While older sister Beyoncé might get most of the attention, Solange Knowles has been carving out a solid career for herself over the past 10 years. The beautifully shot video for "Losing You," the first single from her yet-to-be-named third album, which is slated for release early next year, contrasts the starkness of Cape Town with the sartorial charm, dancing and skills of nearly every character we see. In the end, though, the concept isn't a statement about the city, but rather a celebration of the people who live there.

7. "Tales That I Tell" by He's My Brother She's My Sister: 

A brother/sister combo, a drummer that simultaneously tap dances, and über-catchy, feel-good songs? Awesome. In a music industry dominated by irony, He's My Brother She's My Sister refreshingly exudes honesty and charm. (They actually list their real influences on their Facebook page!) Their debut album, Nobody Dances In This Town, which they're currently touring, to support, comes out on October 9.

8. "Swimming Pools (Drank)" by Kendrick Lamar: 

Kendrick Lamar has been one of the most talked about people in hip hop recently, and on October 22, when he releases his major label debut, good kid, M.A.A.D city, a greater audience will be able to see why. One reason: Collaborations with the likes of Lady Gaga and Best Coast's Bethany Cosetino show major crossover potential. A better reason: As you can see on his television debut backed by The Roots on Late Night with Jimmy Fallon, he has some serious talent.

9. "Evening's Kiss" by Willis Earl Beal: 

Willis Earl Beal might be the most interesting man in music today. His story is almost mythical: Kicked out of the military and living in his grandmother's house on the South Side of Chicago, he moved to Albuquerque (of all places) to make it as a musician. While supporting himself as a night watchman at a La Quinta Inn (he was also homeless for a time), he sculpted his debut album, Acousmatic Sorcery, out of nothing but pawnshop instruments, a cheap tape recorder, and his imagination. October marks his release of Principles of a Protaganist, an EP of five completely re-imagined songs off of Acousmatic Sorcery. Based off of Beal's novella, Principles of a Protaganist, it will also serve as the soundtrack for the upcoming short film entitled — you guessed it —Principles of a Protaganist.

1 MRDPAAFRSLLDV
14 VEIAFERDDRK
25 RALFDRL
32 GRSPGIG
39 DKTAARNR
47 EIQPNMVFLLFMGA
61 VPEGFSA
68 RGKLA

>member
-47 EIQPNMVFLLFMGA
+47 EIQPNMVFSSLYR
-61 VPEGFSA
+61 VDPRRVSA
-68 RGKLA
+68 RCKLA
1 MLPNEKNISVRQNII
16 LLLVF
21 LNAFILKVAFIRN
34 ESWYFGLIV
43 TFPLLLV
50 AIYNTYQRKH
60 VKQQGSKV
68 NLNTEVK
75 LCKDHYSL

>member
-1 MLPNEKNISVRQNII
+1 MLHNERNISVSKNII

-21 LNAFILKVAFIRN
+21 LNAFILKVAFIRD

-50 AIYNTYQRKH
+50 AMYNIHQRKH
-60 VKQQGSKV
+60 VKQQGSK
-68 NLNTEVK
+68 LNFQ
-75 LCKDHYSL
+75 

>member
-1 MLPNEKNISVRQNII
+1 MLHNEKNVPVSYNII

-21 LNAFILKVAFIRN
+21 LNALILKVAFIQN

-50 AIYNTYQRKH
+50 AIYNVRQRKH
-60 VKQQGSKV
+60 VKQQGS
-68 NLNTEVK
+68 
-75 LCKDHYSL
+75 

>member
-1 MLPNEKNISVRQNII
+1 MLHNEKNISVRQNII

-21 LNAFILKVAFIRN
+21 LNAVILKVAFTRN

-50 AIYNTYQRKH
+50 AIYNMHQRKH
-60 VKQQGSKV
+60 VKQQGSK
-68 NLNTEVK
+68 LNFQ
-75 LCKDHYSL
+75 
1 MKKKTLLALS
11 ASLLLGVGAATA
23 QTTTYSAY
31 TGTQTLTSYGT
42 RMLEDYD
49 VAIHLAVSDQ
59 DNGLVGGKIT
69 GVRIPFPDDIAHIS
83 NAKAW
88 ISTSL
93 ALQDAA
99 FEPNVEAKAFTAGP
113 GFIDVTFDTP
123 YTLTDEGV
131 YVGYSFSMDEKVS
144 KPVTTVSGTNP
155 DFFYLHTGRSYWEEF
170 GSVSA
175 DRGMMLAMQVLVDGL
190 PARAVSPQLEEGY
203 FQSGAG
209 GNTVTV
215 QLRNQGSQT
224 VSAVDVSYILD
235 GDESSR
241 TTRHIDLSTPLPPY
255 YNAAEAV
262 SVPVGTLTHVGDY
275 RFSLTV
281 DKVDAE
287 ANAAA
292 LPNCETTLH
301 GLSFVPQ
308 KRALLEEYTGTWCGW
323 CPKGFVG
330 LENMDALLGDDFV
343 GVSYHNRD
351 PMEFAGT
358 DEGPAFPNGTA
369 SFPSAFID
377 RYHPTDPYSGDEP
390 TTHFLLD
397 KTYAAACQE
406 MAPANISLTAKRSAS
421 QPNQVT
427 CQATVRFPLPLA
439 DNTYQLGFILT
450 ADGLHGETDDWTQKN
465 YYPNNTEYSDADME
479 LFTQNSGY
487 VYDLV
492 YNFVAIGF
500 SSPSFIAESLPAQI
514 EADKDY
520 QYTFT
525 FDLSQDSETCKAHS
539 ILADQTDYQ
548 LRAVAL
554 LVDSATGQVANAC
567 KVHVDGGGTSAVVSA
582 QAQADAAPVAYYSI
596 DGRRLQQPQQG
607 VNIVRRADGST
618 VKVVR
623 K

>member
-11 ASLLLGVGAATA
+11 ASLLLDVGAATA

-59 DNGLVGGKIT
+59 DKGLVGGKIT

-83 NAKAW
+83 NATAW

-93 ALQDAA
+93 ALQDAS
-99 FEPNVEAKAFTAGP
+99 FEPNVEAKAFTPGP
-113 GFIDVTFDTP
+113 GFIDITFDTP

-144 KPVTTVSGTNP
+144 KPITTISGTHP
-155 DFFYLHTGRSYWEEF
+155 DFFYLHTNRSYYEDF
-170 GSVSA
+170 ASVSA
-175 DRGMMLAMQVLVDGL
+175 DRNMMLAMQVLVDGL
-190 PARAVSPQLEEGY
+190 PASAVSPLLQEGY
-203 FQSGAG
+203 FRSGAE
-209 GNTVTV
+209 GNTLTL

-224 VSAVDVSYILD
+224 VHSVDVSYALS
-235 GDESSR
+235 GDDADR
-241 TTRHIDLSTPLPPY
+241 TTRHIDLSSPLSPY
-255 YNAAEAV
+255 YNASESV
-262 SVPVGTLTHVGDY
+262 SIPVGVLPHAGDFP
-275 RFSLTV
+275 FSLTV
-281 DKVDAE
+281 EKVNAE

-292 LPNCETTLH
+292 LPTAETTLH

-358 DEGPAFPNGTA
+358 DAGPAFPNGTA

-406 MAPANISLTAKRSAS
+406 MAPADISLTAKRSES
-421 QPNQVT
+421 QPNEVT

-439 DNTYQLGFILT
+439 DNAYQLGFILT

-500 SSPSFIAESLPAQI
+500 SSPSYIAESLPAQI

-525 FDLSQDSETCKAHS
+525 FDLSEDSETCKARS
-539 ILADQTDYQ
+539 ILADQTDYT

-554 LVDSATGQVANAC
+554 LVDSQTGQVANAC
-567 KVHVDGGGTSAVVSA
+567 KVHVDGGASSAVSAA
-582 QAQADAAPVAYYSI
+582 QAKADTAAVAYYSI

10. "Spitting Image" by Freelance Whales: 

From expansive layers of sound to a perfectly interlocking rhythm section, everything clicks on "Spitting Image," Freelance Whales's first single off their newest full-length, Diluvia. The album, which you can currently find streaming at NPR, showcases more of the same. If you can get past the band name, they're more than worth it.

11. "Autumn Tree" by Milo Greene: 

Milo Greene rose to prominence quickly with their eponymous debut, which reached #1 on Billboard's Heatseakers Albums chart. "1957," the group's biggest single, might be bouncier, but this acoustic version of "Autumn Tree," with its dense four-part harmonies and all-encompassing feel, seems better suited to warm you up as the foliage turns this fall.

12. "This Kiss" by Carly Rae Jepsen: 

You think I'd get all the way through this list without mentioning something mainstream? Shame on you. Of course, no other song by any artist will ever match the phenomenon of "Call Me Maybe" tribute videos, but "This Kiss," the third single off of Carly Rae Jepsen's second album, Kiss, packs a enough of a punch to satisfy your cravings for a new, catchy hook until after Halloween.